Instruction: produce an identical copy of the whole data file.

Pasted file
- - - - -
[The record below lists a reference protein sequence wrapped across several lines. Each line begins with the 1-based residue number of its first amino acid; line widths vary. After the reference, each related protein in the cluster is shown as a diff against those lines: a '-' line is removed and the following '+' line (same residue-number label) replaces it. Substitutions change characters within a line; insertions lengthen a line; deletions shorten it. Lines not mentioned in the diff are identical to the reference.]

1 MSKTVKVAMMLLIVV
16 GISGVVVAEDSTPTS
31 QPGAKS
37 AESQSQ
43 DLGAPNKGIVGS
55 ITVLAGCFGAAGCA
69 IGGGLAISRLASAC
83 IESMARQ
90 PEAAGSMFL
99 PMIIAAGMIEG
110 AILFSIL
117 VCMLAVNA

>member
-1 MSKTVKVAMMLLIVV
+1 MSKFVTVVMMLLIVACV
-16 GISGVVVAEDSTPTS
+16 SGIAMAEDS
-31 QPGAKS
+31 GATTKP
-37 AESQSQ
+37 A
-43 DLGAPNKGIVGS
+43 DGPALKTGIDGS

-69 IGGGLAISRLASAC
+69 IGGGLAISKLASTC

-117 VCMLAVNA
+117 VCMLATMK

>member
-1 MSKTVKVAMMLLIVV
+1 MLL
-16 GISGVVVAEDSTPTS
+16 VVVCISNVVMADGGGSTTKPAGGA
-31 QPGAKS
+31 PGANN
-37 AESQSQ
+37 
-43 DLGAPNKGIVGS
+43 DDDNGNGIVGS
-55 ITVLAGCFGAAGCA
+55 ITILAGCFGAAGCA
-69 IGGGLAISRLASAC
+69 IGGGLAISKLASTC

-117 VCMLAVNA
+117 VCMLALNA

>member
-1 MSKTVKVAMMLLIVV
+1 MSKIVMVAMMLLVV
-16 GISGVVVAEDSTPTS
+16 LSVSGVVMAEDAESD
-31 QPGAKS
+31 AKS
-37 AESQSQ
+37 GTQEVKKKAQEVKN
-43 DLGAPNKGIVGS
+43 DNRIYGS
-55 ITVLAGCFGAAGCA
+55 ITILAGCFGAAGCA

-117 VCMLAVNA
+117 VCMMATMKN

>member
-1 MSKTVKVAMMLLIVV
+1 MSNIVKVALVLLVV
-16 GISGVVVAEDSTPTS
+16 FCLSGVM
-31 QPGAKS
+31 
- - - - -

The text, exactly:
[The record below lists a reference protein sequence wrapped across several lines. Each line begins with the 1-based residue number of its first amino acid; line widths vary. After the reference, each related protein in the cluster is shown as a diff against those lines: a '-' line is removed and the following '+' line (same residue-number label) replaces it. Substitutions change characters within a line; insertions lengthen a line; deletions shorten it. Lines not mentioned in the diff are identical to the reference.]

1 MSKTVKVAMMLLIVV
16 GISGVVVAEDSTPTS
31 QPGAKS
37 AESQSQ
43 DLGAPNKGIVGS
55 ITVLAGCFGAAGCA
69 IGGGLAISRLASAC
83 IESMARQ
90 PEAAGSMFL
99 PMIIAAGMIEG
110 AILFSIL
117 VCMLAVNA

>member
-1 MSKTVKVAMMLLIVV
+1 MSKFVTVVMMLLIVACV
-16 GISGVVVAEDSTPTS
+16 SGIAMAEDS
-31 QPGAKS
+31 GATTKP
-37 AESQSQ
+37 A
-43 DLGAPNKGIVGS
+43 DGPALKTGIDGS

-69 IGGGLAISRLASAC
+69 IGGGLAISKLASTC

-117 VCMLAVNA
+117 VCMLATMK

>member
-1 MSKTVKVAMMLLIVV
+1 MLL
-16 GISGVVVAEDSTPTS
+16 VVVCISNVVMADGGGSTTKPAGGA
-31 QPGAKS
+31 PGANN
-37 AESQSQ
+37 
-43 DLGAPNKGIVGS
+43 DDDNGNGIVGS
-55 ITVLAGCFGAAGCA
+55 ITILAGCFGAAGCA
-69 IGGGLAISRLASAC
+69 IGGGLAISKLASTC

-117 VCMLAVNA
+117 VCMLALNA

>member
-1 MSKTVKVAMMLLIVV
+1 MSKIVMVAMMLLVV
-16 GISGVVVAEDSTPTS
+16 LSVSGVVMAEDAESD
-31 QPGAKS
+31 AKS
-37 AESQSQ
+37 GTQEVKKKAQEVKN
-43 DLGAPNKGIVGS
+43 DNRIYGS
-55 ITVLAGCFGAAGCA
+55 ITILAGCFGAAGCA

-117 VCMLAVNA
+117 VCMMATMKN

>member
-1 MSKTVKVAMMLLIVV
+1 MSNIVKVALVLLVV
-16 GISGVVVAEDSTPTS
+16 FCLSGVM
-31 QPGAKS
+31 